Remembering Liz Christy On Earth Day

liz sunning in garden 1975 Liz Christy sunning in the garden.

Some forty years ago Liz Christy and her group of rebel gardeners, the Green Guerillas, set out to transform an abandoned lot into something resembling the Dutch bouwerij, the farmland that covered Manhattan in colonial times. In 1974, New York City’s first community garden opened at the corner of Bowery and Houston. Ms. Christy unpaved the way for dozens of similar gardens throughout the neighborhood before she died of lung cancer in 1985, at the age of 35.

In honor of Earth Day, Donald Loggins, a founder of the Liz Christy Community Garden, looks back on its history as it prepares for summer hours next month. Read more…

At Klutch NYC, Shop For Biker Gear Or Hit the Playstation

Manhattan-20130422-00708Ray LeMoine
Manhattan-20130422-00706-1Ray LeMoine

Though bicycles are about to grossly outnumber motorcycles in the East Village, a new shop is catering to bikers of the badass variety.

Last week, Klutch NYC, a motorcycle apparel store, opened in the former Tokyo Rebel space. Actually: “It’s not just a store,” said Rafael Rios, the 27-year-old owner. “We have a couch for riders who want to stop in, maybe jump on the Playstation or watch TV.”

In a narrow, exposed-brick space branded in a way that resembles SoHo skate shop Supreme, riders will find helmets, jackets, pants, gloves — just about anything they’d need. A former employee of Ducati in SoHo, Mr. Rios grew up in Long Island City, Queens, but is currently living in New Jersey while looking for an East Village apartment (attention, brokers!).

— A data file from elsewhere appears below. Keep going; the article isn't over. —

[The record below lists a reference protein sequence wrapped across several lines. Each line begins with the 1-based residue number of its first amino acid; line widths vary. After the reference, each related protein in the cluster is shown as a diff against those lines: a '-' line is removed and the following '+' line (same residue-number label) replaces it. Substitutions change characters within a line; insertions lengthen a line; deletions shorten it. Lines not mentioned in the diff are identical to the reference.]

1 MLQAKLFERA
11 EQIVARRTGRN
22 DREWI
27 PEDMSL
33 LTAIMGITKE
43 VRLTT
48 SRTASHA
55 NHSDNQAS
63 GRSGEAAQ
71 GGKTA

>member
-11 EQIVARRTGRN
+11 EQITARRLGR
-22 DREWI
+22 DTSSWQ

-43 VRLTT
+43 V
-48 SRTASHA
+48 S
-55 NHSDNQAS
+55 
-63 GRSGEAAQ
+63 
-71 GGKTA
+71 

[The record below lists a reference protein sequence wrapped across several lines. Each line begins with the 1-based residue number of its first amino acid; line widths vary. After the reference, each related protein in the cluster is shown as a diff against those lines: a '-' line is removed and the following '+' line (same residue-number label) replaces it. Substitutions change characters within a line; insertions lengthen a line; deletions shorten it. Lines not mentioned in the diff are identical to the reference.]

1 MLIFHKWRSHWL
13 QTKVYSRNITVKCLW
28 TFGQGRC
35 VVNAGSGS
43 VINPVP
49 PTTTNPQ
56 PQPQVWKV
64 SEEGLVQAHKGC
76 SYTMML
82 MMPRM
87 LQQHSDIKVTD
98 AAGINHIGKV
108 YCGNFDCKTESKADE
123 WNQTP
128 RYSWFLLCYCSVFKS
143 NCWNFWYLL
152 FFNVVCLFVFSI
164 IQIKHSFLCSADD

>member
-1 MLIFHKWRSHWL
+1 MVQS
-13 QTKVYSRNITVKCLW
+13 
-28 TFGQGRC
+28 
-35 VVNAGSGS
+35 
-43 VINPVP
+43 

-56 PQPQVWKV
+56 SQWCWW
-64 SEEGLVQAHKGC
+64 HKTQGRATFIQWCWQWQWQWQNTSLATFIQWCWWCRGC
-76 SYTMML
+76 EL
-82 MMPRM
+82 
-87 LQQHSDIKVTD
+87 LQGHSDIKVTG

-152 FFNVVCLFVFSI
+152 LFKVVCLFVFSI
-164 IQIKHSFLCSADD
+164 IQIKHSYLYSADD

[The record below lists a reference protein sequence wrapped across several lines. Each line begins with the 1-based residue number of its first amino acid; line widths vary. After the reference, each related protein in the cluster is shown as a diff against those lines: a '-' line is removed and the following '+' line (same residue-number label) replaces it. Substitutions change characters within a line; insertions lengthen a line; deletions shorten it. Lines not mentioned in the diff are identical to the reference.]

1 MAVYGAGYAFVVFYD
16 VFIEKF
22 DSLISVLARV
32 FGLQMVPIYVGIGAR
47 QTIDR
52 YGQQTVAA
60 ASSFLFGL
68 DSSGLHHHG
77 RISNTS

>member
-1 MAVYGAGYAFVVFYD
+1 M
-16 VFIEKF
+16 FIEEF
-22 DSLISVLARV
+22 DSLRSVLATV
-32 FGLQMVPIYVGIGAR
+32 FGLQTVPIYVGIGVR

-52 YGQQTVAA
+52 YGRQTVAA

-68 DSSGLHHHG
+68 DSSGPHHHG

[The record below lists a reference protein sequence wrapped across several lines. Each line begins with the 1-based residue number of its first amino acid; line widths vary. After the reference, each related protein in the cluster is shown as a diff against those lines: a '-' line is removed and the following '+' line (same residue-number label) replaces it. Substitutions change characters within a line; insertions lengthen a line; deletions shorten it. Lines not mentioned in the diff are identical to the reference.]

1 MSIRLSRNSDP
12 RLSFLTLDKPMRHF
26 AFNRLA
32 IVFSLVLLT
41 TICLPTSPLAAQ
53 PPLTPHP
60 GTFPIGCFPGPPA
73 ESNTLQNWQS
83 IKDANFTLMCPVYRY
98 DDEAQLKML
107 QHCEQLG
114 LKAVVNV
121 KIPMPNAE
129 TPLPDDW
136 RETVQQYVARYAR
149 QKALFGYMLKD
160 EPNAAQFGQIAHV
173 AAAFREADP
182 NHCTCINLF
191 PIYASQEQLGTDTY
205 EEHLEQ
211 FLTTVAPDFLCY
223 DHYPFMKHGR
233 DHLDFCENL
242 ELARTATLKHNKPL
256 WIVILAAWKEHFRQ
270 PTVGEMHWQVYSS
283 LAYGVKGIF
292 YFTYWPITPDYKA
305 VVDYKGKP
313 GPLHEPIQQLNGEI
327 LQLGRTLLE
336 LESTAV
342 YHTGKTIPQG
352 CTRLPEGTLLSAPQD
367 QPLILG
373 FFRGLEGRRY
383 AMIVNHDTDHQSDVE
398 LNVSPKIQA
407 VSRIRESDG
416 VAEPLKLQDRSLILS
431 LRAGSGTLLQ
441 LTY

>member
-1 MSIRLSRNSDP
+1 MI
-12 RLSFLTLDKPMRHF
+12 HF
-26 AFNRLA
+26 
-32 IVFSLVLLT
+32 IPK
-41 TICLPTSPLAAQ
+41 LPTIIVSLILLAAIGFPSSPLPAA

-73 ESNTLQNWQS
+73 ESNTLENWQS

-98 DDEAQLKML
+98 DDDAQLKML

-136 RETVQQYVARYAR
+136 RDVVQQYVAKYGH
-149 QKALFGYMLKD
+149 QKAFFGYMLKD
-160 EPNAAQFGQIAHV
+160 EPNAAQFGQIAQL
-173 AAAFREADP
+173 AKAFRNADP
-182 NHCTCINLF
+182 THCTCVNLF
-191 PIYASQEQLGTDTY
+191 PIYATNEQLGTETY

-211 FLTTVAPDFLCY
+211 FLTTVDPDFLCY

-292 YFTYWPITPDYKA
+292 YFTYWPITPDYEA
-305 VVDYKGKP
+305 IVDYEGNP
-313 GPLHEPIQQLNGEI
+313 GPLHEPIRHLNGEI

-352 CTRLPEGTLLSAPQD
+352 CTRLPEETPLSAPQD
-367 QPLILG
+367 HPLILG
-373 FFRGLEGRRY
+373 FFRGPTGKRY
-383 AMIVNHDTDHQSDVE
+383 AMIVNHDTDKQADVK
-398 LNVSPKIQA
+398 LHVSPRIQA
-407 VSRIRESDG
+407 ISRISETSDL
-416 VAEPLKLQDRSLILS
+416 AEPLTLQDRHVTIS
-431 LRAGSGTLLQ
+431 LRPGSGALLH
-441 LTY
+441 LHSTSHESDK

As for the store, he pays around $3,500 a month in rent and put about $50,000 into the space.

Klutch NYC, 170 Avenue B (between East 10th and 11th Streets); (212) 228-4332 

Bike-Share Stands Popping Up

bike racksJoanna Marshall

Though it won’t launch until sometime next month, the bike share program is finally kicking into high gear.

This morning, we noticed that racks had materialized on Mott Street, near Prince Street. And EV Grieve spotted some on Lafayette Street.

The Times reported last week that registration for the long-delayed program started Monday.

If you see any stations, give us a heads-up in the comments. Meanwhile, you can click on the map at right to see where in the East Village the rest of the racks will be located.

Underground Resurfaces to Celebrate ‘Other’ NY Herald Tribune

Scott Lynch David Peel performs, and other scenes from the party.

The invitation called on members of the New York underground press who were still alive or not in jail to “party like it’s 1969,” and that’s what they did on Saturday night at the Yippie Museum Cafe.

At a communal dinner table, about 16 people from the inner circle of the New York Herald Tribune reminisced about a heady time four decades ago when they were revolutionaries publishing articles about Woodstock, the Black Panthers, and the war in Vietnam.

To be clear, this wasn’t the New York Herald Tribune of Tom Wolfe fame — after that one folded in 1966, a group of Stuyvesant High School students appropriated the name and ran with it.

“We stole it,” admitted Toby Mamis, one of the editors who helped shape the paper in the late ’60s.